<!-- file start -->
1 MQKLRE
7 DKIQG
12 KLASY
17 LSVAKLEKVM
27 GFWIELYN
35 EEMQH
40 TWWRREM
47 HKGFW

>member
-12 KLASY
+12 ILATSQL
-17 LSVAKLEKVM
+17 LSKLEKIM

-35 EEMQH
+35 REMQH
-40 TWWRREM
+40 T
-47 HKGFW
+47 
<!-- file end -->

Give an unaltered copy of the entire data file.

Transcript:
1 MQKLRE
7 DKIQG
12 KLASY
17 LSVAKLEKVM
27 GFWIELYN
35 EEMQH
40 TWWRREM
47 HKGFW

>member
-12 KLASY
+12 ILATSQL
-17 LSVAKLEKVM
+17 LSKLEKIM

-35 EEMQH
+35 REMQH
-40 TWWRREM
+40 T
-47 HKGFW
+47 